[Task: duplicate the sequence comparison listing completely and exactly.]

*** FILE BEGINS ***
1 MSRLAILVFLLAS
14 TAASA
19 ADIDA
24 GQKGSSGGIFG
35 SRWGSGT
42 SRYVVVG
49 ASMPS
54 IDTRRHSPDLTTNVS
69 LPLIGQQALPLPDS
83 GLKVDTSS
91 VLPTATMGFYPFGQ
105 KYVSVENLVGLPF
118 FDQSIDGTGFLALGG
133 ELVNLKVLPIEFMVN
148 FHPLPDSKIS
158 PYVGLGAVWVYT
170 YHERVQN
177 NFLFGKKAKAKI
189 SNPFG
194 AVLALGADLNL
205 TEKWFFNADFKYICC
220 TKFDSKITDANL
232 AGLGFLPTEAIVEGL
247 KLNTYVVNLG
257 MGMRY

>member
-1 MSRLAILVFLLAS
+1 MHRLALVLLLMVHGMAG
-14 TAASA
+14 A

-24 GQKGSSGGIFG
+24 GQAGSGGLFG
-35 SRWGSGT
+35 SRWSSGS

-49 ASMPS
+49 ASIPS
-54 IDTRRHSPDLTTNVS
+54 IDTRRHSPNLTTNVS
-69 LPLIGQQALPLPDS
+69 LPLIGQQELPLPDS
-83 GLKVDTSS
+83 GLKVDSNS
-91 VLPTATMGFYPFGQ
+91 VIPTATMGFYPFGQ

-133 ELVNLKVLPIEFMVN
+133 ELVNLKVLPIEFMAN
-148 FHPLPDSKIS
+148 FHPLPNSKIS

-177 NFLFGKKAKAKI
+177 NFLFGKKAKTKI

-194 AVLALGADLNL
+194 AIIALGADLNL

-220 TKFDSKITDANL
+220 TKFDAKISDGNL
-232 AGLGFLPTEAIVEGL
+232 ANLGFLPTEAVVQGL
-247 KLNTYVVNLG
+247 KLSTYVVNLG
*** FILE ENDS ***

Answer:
1 MSRLAILVFLLAS
14 TAASA
19 ADIDA
24 GQKGSSGGIFG
35 SRWGSGT
42 SRYVVVG
49 ASMPS
54 IDTRRHSPDLTTNVS
69 LPLIGQQALPLPDS
83 GLKVDTSS
91 VLPTATMGFYPFGQ
105 KYVSVENLVGLPF
118 FDQSIDGTGFLALGG
133 ELVNLKVLPIEFMVN
148 FHPLPDSKIS
158 PYVGLGAVWVYT
170 YHERVQN
177 NFLFGKKAKAKI
189 SNPFG
194 AVLALGADLNL
205 TEKWFFNADFKYICC
220 TKFDSKITDANL
232 AGLGFLPTEAIVEGL
247 KLNTYVVNLG
257 MGMRY

>member
-1 MSRLAILVFLLAS
+1 MHRLALVLLLMVHGMAG
-14 TAASA
+14 A

-24 GQKGSSGGIFG
+24 GQAGSGGLFG
-35 SRWGSGT
+35 SRWSSGS

-49 ASMPS
+49 ASIPS
-54 IDTRRHSPDLTTNVS
+54 IDTRRHSPNLTTNVS
-69 LPLIGQQALPLPDS
+69 LPLIGQQELPLPDS
-83 GLKVDTSS
+83 GLKVDSNS
-91 VLPTATMGFYPFGQ
+91 VIPTATMGFYPFGQ

-133 ELVNLKVLPIEFMVN
+133 ELVNLKVLPIEFMAN
-148 FHPLPDSKIS
+148 FHPLPNSKIS

-177 NFLFGKKAKAKI
+177 NFLFGKKAKTKI

-194 AVLALGADLNL
+194 AIIALGADLNL

-220 TKFDSKITDANL
+220 TKFDAKISDGNL
-232 AGLGFLPTEAIVEGL
+232 ANLGFLPTEAVVQGL
-247 KLNTYVVNLG
+247 KLSTYVVNLG